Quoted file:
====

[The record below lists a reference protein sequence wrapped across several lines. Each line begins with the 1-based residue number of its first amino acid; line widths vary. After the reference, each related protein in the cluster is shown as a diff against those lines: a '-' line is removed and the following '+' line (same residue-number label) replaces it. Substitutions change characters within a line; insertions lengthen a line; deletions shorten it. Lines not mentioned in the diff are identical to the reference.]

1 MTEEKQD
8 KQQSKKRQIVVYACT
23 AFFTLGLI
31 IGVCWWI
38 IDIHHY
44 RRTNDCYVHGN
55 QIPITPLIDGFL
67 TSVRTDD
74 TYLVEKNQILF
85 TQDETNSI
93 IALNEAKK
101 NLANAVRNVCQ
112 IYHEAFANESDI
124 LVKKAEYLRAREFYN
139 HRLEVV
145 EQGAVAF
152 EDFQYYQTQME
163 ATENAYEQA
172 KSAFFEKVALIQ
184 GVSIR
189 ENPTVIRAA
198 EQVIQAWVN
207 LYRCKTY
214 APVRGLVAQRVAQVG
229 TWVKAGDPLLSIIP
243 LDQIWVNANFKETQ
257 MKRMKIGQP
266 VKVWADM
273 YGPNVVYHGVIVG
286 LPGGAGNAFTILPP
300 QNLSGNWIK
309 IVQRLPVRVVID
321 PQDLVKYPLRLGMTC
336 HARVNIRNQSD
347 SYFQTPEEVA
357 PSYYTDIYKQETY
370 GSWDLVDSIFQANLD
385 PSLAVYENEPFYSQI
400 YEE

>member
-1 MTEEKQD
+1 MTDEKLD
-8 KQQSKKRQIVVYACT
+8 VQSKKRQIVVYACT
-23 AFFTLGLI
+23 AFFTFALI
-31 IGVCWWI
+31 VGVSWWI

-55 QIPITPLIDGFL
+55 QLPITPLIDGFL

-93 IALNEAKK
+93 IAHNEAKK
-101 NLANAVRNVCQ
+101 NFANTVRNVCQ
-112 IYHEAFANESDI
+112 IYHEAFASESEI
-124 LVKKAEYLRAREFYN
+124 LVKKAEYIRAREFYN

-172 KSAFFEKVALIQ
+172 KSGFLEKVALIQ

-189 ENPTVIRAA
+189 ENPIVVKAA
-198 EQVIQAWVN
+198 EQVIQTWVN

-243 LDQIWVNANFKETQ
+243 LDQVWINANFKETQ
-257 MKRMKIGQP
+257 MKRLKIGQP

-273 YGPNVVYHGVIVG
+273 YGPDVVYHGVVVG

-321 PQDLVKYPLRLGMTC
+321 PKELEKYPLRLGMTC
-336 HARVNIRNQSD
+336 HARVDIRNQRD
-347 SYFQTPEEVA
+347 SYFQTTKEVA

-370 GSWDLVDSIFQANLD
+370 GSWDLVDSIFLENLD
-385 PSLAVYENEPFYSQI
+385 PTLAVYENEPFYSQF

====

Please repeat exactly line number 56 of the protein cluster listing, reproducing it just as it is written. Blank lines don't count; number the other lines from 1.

-112 IYHEAFANESDI